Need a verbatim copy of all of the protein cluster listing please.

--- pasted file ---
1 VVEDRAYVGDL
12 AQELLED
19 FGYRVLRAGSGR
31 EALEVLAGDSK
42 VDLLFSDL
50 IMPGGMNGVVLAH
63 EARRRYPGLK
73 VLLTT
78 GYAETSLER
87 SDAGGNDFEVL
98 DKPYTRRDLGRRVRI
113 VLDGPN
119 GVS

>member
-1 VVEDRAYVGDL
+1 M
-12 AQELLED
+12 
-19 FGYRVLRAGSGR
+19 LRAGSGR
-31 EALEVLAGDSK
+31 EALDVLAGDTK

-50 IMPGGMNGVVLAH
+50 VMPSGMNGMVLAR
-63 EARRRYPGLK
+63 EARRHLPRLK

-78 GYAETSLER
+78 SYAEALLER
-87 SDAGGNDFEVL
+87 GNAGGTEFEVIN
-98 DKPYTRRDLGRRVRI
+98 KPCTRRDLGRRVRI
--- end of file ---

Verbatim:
1 VVEDRAYVGDL
12 AQELLED
19 FGYRVLRAGSGR
31 EALEVLAGDSK
42 VDLLFSDL
50 IMPGGMNGVVLAH
63 EARRRYPGLK
73 VLLTT
78 GYAETSLER
87 SDAGGNDFEVL
98 DKPYTRRDLGRRVRI
113 VLDGPN
119 GVS

>member
-1 VVEDRAYVGDL
+1 M
-12 AQELLED
+12 
-19 FGYRVLRAGSGR
+19 LRAGSGR
-31 EALEVLAGDSK
+31 EALDVLAGDTK

-50 IMPGGMNGVVLAH
+50 VMPSGMNGMVLAR
-63 EARRRYPGLK
+63 EARRHLPRLK

-78 GYAETSLER
+78 SYAEALLER
-87 SDAGGNDFEVL
+87 GNAGGTEFEVIN
-98 DKPYTRRDLGRRVRI
+98 KPCTRRDLGRRVRI